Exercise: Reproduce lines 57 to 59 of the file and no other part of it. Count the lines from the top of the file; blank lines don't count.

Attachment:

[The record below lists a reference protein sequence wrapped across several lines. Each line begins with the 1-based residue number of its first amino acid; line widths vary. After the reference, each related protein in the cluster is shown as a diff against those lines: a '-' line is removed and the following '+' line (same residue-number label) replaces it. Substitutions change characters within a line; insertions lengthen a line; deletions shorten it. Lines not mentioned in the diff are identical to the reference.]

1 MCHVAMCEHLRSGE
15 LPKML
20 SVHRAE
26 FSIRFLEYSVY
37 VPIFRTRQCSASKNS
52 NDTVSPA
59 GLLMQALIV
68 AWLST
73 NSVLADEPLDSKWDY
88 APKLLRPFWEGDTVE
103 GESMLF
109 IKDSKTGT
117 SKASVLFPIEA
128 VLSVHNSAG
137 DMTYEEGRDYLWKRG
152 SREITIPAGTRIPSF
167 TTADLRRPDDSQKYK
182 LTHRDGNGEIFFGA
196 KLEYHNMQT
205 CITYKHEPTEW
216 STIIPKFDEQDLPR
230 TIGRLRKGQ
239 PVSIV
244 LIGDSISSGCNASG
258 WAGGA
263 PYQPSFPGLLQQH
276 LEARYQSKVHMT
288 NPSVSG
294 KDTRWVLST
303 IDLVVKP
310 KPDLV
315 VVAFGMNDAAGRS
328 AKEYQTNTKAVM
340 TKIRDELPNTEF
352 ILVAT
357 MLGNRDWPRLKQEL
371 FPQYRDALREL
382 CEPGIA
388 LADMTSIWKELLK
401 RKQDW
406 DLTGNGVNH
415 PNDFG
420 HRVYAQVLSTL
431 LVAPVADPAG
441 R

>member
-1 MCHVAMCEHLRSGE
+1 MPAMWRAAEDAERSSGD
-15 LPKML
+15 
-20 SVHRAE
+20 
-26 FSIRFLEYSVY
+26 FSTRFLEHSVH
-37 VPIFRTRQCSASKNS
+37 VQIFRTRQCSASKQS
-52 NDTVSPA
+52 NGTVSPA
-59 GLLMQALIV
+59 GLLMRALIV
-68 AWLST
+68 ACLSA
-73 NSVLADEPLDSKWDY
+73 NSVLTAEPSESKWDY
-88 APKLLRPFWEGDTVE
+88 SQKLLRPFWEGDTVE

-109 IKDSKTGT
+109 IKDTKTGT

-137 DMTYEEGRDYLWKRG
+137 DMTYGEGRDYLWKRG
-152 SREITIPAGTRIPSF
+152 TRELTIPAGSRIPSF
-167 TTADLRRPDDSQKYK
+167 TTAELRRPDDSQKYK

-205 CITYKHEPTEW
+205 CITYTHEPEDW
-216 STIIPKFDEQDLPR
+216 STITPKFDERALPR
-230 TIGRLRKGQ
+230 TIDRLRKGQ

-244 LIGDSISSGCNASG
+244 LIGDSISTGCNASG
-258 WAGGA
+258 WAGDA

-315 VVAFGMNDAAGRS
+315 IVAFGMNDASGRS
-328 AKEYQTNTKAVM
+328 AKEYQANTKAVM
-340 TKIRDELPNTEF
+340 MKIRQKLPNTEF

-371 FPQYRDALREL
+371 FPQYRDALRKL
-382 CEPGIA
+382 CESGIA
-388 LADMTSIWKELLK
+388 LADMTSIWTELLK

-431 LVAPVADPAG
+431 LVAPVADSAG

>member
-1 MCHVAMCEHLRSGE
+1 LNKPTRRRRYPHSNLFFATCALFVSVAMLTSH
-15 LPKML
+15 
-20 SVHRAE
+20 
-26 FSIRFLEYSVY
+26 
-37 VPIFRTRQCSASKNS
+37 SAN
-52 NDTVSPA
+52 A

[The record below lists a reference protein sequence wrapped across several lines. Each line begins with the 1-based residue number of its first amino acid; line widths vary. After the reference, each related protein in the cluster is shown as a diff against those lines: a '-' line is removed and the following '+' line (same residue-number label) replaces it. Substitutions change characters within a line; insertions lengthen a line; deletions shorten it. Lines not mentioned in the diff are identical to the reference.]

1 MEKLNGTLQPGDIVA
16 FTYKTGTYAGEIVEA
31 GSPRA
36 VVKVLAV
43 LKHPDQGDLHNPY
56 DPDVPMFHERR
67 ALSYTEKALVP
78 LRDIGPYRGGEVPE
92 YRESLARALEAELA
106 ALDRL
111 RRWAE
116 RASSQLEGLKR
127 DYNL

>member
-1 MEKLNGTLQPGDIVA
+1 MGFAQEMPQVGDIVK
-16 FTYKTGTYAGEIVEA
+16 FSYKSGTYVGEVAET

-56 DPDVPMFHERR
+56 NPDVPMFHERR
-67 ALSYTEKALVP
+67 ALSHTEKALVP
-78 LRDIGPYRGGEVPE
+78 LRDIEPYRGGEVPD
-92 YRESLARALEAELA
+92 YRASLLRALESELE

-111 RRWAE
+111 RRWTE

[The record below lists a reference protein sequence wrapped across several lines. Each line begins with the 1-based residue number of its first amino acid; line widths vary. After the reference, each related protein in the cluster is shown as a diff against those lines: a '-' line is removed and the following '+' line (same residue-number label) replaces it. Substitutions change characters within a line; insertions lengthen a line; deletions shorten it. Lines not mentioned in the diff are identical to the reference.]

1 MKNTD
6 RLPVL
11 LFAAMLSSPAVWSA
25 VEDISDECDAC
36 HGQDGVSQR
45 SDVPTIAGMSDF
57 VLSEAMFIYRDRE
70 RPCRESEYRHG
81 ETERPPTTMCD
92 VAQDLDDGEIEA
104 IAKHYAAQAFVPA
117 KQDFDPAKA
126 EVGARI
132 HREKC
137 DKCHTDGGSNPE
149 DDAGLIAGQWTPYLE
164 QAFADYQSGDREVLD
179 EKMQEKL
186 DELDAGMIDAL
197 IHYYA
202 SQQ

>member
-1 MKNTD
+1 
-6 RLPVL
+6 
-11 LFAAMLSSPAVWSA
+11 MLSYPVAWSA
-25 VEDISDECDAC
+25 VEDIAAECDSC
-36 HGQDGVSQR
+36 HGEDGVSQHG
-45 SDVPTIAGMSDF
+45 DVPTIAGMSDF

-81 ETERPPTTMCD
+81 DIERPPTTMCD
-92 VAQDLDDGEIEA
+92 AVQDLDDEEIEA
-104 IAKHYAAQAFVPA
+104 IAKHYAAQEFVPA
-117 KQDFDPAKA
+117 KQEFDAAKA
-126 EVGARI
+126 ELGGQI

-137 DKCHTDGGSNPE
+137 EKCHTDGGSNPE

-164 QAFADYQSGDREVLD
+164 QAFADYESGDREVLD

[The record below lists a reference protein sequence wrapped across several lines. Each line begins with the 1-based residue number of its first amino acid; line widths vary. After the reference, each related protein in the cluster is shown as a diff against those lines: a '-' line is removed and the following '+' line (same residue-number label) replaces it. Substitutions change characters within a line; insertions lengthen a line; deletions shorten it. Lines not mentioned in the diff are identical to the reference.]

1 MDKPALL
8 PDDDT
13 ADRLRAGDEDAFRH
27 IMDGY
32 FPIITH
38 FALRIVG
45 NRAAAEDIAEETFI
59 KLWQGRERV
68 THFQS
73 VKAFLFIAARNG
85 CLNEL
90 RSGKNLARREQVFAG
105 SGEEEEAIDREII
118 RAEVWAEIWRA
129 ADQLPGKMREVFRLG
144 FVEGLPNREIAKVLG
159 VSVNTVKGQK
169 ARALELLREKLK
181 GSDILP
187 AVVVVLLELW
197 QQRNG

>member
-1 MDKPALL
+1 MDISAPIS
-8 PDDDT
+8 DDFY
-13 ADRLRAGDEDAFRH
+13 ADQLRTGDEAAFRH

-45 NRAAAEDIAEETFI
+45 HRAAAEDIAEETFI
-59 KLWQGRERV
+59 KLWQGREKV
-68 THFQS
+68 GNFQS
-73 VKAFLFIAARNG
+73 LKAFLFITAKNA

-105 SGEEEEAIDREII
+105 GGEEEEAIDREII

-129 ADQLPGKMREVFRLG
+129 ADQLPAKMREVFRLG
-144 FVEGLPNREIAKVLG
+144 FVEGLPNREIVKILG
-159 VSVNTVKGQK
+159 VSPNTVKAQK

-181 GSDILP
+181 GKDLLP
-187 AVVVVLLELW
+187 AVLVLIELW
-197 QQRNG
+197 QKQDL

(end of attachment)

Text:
+37 VQIFRTRQCSASKQS
-52 NDTVSPA
+52 NGTVSPA